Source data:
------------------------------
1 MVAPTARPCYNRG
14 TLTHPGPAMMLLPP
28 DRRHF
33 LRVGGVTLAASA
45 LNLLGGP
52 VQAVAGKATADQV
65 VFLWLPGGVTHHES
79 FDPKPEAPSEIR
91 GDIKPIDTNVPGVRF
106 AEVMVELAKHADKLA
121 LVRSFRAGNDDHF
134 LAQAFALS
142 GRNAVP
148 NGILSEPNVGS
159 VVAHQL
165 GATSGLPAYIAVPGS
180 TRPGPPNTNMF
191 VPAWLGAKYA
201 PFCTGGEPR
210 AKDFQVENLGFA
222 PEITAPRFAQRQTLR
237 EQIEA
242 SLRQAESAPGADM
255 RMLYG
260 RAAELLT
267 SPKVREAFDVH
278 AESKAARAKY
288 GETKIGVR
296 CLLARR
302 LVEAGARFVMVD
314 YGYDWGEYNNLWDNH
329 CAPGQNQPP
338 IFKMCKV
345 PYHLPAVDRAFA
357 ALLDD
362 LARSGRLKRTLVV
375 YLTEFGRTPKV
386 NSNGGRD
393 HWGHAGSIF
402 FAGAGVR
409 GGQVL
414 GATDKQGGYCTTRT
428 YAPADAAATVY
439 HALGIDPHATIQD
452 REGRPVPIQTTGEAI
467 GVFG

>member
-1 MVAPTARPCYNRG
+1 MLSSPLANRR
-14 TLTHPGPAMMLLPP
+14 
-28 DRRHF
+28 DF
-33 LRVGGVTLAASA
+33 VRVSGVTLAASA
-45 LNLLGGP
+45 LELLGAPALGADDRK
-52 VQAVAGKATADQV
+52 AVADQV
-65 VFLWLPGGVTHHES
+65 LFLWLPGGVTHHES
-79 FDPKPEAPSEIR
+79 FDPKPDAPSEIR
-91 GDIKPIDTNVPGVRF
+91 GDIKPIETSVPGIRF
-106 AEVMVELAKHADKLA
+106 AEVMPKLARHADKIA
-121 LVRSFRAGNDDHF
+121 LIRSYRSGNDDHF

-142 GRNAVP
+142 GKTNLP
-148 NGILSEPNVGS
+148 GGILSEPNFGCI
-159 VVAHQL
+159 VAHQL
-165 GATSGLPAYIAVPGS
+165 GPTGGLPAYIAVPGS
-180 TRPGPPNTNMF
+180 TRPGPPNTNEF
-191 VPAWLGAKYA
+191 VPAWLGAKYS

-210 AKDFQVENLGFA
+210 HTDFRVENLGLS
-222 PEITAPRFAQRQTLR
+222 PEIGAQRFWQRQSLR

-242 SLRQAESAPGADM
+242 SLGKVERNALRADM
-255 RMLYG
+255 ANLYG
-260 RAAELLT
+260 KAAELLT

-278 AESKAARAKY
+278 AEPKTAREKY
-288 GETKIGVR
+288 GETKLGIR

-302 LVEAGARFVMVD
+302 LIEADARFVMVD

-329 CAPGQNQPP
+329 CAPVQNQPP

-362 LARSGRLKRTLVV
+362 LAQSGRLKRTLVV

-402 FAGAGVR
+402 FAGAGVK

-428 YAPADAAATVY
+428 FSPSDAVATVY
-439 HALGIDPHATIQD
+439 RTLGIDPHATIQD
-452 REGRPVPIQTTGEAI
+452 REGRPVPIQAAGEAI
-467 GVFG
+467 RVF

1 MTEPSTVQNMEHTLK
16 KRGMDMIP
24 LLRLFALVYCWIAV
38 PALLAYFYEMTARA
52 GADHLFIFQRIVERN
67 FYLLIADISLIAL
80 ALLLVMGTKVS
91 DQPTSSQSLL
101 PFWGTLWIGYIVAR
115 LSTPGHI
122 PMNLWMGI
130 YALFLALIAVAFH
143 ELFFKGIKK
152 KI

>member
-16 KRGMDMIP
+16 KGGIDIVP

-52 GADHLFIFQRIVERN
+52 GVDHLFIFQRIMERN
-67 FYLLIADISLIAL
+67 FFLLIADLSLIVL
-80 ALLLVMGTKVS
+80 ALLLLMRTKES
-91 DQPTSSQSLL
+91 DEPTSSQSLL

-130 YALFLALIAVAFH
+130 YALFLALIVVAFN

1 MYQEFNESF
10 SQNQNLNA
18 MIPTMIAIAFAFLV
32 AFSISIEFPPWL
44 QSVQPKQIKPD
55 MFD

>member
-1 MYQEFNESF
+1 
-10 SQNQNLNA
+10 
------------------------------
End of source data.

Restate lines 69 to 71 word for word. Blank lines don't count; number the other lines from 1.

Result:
+121 LIRSYRSGNDDHF

-142 GRNAVP
+142 GKTNLP